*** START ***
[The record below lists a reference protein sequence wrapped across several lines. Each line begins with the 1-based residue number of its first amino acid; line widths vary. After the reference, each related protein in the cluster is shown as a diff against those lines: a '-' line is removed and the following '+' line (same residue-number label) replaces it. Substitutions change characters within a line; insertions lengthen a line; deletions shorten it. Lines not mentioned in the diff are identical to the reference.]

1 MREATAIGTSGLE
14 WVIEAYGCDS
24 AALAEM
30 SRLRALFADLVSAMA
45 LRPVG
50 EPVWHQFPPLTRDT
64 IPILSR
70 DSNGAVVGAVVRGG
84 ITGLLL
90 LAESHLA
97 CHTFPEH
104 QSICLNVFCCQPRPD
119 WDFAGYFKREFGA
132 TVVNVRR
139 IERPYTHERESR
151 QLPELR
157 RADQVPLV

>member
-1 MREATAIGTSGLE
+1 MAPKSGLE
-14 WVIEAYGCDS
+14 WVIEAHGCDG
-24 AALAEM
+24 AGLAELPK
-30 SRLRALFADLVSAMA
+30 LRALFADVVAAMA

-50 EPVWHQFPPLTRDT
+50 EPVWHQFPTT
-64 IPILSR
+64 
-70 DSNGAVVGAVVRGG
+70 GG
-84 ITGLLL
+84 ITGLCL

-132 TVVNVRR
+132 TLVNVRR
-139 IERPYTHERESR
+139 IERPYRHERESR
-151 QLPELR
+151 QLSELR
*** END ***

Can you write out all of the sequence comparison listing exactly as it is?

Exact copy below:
[The record below lists a reference protein sequence wrapped across several lines. Each line begins with the 1-based residue number of its first amino acid; line widths vary. After the reference, each related protein in the cluster is shown as a diff against those lines: a '-' line is removed and the following '+' line (same residue-number label) replaces it. Substitutions change characters within a line; insertions lengthen a line; deletions shorten it. Lines not mentioned in the diff are identical to the reference.]

1 MREATAIGTSGLE
14 WVIEAYGCDS
24 AALAEM
30 SRLRALFADLVSAMA
45 LRPVG
50 EPVWHQFPPLTRDT
64 IPILSR
70 DSNGAVVGAVVRGG
84 ITGLLL
90 LAESHLA
97 CHTFPEH
104 QSICLNVFCCQPRPD
119 WDFAGYFKREFGA
132 TVVNVRR
139 IERPYTHERESR
151 QLPELR
157 RADQVPLV

>member
-1 MREATAIGTSGLE
+1 MAPKSGLE
-14 WVIEAYGCDS
+14 WVIEAHGCDG
-24 AALAEM
+24 AGLAELPK
-30 SRLRALFADLVSAMA
+30 LRALFADVVAAMA

-50 EPVWHQFPPLTRDT
+50 EPVWHQFPTT
-64 IPILSR
+64 
-70 DSNGAVVGAVVRGG
+70 GG
-84 ITGLLL
+84 ITGLCL

-132 TVVNVRR
+132 TLVNVRR
-139 IERPYTHERESR
+139 IERPYRHERESR
-151 QLPELR
+151 QLSELR